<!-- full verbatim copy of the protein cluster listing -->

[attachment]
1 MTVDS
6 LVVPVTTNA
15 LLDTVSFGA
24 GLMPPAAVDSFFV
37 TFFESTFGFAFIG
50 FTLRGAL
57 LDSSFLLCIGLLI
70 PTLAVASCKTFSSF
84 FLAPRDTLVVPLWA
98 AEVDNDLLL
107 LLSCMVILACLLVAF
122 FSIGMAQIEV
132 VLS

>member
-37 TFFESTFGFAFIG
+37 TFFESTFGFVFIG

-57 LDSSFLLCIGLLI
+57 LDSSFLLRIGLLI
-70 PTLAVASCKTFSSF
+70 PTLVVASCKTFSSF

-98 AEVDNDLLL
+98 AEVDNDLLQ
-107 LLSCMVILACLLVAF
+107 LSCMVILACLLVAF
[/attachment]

1 MTVDS
6 LVVPVTTNA
15 LLDTVSFGA
24 GLMPPAAVDSFFV
37 TFFESTFGFAFIG
50 FTLRGAL
57 LDSSFLLCIGLLI
70 PTLAVASCKTFSSF
84 FLAPRDTLVVPLWA
98 AEVDNDLLL
107 LLSCMVILACLLVAF
122 FSIGMAQIEV
132 VLS

>member
-37 TFFESTFGFAFIG
+37 TFFESTFGFVFIG

-57 LDSSFLLCIGLLI
+57 LDSSFLLRIGLLI
-70 PTLAVASCKTFSSF
+70 PTLVVASCKTFSSF

-98 AEVDNDLLL
+98 AEVDNDLLQ
-107 LLSCMVILACLLVAF
+107 LSCMVILACLLVAF